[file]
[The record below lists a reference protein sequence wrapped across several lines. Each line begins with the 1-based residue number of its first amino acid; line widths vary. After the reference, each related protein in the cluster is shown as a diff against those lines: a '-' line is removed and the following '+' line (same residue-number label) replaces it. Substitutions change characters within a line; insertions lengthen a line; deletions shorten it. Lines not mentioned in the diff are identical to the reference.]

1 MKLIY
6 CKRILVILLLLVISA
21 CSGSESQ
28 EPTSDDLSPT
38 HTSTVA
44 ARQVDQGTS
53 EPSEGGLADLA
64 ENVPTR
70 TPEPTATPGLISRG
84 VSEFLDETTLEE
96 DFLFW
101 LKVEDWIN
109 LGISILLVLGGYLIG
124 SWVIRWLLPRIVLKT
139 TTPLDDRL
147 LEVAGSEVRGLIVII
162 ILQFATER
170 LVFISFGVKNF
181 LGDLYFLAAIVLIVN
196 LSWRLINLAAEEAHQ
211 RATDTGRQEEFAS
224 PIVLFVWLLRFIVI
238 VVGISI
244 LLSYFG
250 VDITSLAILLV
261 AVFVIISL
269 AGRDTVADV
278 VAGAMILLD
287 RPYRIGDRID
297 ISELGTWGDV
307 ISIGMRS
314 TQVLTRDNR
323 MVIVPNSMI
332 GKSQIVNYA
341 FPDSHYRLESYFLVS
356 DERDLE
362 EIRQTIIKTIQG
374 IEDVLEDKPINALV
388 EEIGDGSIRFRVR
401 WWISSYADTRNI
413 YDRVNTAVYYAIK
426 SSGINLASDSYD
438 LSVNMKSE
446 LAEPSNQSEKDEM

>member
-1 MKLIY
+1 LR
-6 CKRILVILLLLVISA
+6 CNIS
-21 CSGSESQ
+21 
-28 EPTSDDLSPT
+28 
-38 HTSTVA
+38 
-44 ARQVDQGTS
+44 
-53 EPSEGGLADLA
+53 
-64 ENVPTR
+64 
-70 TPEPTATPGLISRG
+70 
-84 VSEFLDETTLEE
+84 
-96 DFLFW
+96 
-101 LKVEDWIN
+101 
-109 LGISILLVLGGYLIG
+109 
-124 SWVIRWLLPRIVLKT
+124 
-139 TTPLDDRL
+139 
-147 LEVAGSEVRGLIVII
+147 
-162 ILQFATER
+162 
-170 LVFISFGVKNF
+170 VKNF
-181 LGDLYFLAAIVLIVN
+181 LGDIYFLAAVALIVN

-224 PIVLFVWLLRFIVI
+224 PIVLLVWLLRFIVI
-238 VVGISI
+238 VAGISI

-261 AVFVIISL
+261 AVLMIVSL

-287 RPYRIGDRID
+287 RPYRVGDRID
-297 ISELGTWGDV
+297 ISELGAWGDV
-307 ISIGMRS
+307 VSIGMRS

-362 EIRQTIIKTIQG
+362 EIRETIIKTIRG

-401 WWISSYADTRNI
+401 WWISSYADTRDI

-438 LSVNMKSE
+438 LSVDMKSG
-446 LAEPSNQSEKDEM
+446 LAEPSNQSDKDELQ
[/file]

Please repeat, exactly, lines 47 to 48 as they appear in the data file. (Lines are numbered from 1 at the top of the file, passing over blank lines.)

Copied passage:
-1 MKLIY
+1 LR